Objective: To determine the outcome of hepato-pancreato-biliary patients who were operated upon during the pandemic under a safety protocol devised to minimise the risk of coronavirus disease-2019 infection in patients and staff during the perioperative period.
Methods: The retrospective study was conducted at the Hepato-Pancreatico-Biliary (HPB) Unit of Bahria International Hospital Orchard, Lahore, Pakistan, in February 2021, and comprised data of all patients who were discussed in the multidisciplinary meeting of the Unit between May 1 and December 31, 2020. The coronavirus disease-2019 screening protocol was a negative polymerase chain reaction test just before admission and a second negative test 24-48 hours pre-surgery. All patients had computed tomography scan of chest to rule out atypical pneumonia due to coronavirus disease-2019 infection. Surgery was deferred for positive patients for at least 2 weeks until their test was negative. Surgeries were carried out with full personal protective equipment. Further testing was carried out if clinically indicated. Data was collected of 30-day coronavirus disease-2019-related morbidity and mortality. Data was analysed using SPSS 20.
Results: Of the 44 patients, 29(65.9%) were males and 15(34.1%) were females. Overall, 32(72.7%) patients were aged >40 years, 8(18.2%) were aged 20-40 years and 4(9%) were aged <20 years. Of the total, 7(15.09%) patients were found to be positive for coronavirus disease-2019 during preoperative screening. Among them, 5(71.4%) had successful surgery post-recovery, 1(14.3%) died without surgery due to pulmonary complications related to coronavirus disease-2019 and 1(14.3%) patient was lost to follow-up. Among the 42(95.5%) patients who underwent any procedure, 2(4.7%) patients turned positive for coronavirus disease-2019 in the postoperative period. There was 1(2.4%) mortality in the 30-day post-operative period which was not related to coronavirus disease-2019. Complications were seen in 5(11.90%) patients. Three (9.3%) out of 32 staff members were found to be asymptomatic carriers.
Conclusion: Hepato-pancreatico-biliary surgery could be safely carried out during coronavirus disease-2019 pandemic if strict safety protocols were followed.
Keywords: HPB surgeries, Covid-19 pandemic, Whipple's procedure. (JPMA 72: 2003; 2022)
The coronavirus disease-2019 (COVID-19) pandemic has considerably impacted surgical patients, especially cancer patients. Elective surgeries, including cancer surgeries, have been suspended during the pandemic as advised by medical leadership across the globe.1 This certainly has adversely affected the outcome of surgical patients, especially those needing cancer surgery.2
One reason of suspending non-emergency surgeries was to reserve the hospital resources for COVID-19 patients.3 The European Society of Medical Oncology (ESMO) has emphasised on the challenging need to manage cancer patients optimally during the pandemic as data from the United States, Canada, Spain and Italy revealed that in COVID-19-positive patients, 13-20% all-cause deaths were among patients having history of active cancer.4-6
Mortality and morbidity are considered high in COVID-19-positive patients undergoing emergency or elective surgeries during the pandemic.7 An international (24 countries), multicentre (235 hospitals), cohort study showed that 30-day mortality was 23.8% in Covid-19-positive patients undergoing surgeries, and post-operative pulmonary complications rate was 51.2% with 38% mortality in these patients. Another study from Wuhan, China, showed that 34 COVID-19-positive patients underwent surgeries and all of them (100%) developed post-operative pneumonia, 44% required intensive care unit (ICU) admission and 20.5% died.8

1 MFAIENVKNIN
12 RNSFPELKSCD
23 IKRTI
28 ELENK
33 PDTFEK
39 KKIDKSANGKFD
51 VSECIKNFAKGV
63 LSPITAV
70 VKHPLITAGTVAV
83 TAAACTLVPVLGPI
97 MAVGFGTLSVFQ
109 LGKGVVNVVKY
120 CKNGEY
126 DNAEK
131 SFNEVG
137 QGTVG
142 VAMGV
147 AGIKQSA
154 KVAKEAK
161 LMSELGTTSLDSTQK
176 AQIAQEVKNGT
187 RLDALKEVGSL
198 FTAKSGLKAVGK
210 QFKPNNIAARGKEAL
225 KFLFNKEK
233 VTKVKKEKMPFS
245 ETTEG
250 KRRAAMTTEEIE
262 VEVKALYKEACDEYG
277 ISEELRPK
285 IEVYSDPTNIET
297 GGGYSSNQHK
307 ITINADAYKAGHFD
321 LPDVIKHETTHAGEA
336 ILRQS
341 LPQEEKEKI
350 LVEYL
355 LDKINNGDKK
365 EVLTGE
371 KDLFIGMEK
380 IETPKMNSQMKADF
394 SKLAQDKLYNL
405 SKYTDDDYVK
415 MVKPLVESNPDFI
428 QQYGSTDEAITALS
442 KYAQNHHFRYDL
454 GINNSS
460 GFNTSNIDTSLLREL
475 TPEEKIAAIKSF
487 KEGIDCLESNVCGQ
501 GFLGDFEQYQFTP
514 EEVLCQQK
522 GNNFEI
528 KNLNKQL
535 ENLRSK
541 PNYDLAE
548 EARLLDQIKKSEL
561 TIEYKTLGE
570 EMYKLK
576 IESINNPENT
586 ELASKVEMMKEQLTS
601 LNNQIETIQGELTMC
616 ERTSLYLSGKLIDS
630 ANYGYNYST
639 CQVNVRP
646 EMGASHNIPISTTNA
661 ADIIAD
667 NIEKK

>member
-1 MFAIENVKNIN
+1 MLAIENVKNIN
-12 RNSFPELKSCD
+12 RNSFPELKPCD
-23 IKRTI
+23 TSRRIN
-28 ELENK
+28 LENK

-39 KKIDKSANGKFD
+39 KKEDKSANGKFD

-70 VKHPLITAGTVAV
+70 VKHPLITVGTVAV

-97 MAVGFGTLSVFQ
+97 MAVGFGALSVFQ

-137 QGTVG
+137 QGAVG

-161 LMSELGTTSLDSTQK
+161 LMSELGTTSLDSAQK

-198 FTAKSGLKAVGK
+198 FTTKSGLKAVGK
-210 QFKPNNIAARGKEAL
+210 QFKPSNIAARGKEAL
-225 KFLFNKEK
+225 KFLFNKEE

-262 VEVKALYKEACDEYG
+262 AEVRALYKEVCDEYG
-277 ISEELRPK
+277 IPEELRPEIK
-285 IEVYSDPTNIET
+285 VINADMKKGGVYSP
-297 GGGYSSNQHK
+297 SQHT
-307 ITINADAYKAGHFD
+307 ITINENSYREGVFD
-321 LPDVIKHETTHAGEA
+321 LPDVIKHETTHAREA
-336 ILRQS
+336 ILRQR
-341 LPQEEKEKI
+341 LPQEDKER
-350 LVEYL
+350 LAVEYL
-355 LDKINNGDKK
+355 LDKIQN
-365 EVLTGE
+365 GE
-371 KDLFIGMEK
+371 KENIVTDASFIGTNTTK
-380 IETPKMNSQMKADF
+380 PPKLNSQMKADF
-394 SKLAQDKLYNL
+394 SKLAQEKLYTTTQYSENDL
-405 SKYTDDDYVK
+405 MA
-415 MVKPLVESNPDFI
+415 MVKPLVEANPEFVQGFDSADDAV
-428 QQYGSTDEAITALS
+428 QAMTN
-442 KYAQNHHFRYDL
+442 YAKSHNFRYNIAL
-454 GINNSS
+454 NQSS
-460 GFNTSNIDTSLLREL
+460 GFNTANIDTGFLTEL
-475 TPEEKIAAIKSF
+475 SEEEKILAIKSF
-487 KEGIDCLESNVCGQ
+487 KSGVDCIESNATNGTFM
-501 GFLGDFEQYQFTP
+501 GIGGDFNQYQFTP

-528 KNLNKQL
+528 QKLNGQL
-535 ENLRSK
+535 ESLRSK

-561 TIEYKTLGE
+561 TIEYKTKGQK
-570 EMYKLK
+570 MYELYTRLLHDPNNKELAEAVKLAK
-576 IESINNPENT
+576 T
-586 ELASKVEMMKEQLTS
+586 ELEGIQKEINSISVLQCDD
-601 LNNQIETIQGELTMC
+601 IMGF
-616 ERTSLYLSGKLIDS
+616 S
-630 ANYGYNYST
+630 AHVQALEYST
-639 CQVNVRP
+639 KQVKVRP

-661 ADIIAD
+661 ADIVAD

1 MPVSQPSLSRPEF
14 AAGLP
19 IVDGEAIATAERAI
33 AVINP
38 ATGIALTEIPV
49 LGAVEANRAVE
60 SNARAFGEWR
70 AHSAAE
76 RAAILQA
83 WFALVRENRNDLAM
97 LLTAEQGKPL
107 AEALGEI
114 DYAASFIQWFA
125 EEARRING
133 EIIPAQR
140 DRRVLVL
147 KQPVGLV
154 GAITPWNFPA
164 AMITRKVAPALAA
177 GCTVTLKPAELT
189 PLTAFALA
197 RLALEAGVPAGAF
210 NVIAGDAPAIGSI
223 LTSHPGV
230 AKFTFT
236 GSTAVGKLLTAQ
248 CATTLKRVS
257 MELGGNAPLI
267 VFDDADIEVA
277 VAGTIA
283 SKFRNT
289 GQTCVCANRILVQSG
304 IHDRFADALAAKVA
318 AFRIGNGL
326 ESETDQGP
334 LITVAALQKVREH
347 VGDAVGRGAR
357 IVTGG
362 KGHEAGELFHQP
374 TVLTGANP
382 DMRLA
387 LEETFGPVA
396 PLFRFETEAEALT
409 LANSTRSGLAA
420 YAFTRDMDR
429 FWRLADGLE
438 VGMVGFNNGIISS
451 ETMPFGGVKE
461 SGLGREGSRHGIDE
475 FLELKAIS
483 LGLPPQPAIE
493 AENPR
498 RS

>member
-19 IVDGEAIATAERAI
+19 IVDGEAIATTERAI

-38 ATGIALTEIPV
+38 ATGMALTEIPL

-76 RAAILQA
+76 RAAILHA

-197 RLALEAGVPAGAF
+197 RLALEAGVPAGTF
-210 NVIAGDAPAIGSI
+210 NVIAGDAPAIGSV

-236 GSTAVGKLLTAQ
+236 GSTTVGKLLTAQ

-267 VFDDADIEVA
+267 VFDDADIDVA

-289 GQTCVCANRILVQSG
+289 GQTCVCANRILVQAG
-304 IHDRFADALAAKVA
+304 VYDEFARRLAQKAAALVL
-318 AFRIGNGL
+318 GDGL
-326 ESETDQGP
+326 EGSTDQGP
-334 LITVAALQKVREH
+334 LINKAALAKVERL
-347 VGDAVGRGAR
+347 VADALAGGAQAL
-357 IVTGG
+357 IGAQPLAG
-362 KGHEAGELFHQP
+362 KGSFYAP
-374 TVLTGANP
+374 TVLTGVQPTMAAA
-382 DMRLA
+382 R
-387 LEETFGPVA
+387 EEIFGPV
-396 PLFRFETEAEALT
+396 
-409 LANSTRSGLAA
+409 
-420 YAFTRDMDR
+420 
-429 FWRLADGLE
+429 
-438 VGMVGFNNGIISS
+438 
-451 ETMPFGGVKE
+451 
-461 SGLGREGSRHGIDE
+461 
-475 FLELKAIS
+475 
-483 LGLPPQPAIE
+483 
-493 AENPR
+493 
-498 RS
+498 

All patients should be considered positive until proven otherwise because almost more than half of the patients positive for COVID-19 are asymptomatic. A study reported epidemiological data of 3,063 candidates who were tested for severe acute respiratory syndrome coronavirus 2 (SARS-CoV-2) with reverse transcription polymerase chain reaction (RT-PCR) and 634 people tested positive. Of the 634 confirmed cases, almost half (51.7%) were reported to be asymptomatic.9 Korkmaz et al. presented data of 3,000 people in northern Italy, concluding that from the great majority of people infected with COVID-19, 50-75% were asymptomatic, but represented "a formidable source" of contagion.10
Surgical teams are at high risk due to surgical patients because of exposure to aerosols and body fluids.11 Therefore, it is important to consider pre-operative testing of patients undergoing surgery with the gold standard test RT-PCR 24 hours before the procedure, followed by isolation until surgery.12 Sensitivity of RT-PCR is around 70% while sensitivity of high-resolution computed tomography (HRCT) is >90%.13
The current study was planned to determine the outcome of hepato-pancreato-biliary (HPB) patients who were operated upon during the pandemic under a safety protocol devised to minimise the risk of COVID-2019 infection in patients and staff during the perioperative period.
Materials and Methods
The retrospective study was conducted at the Hepatobiliary and Liver Transplant Centre (HLTC), Bahria International Hospital Orchard, Lahore, Pakistan, in February 2021, and comprised data of all patients who were discussed in the multidisciplinary meeting (MDM) of the Unit between May 1 and December 31, 2020. The sample was raised using consecutive non-probability sampling technique after obtaining exemption from the institutional ethics review board. The patients had been advised surgical treatment after their formal counselling and on furnishing informed consent. The patients during pre-operative workup were screened for COVID-19 with RT-PCR via deep nasal swabs and CT scan of chest.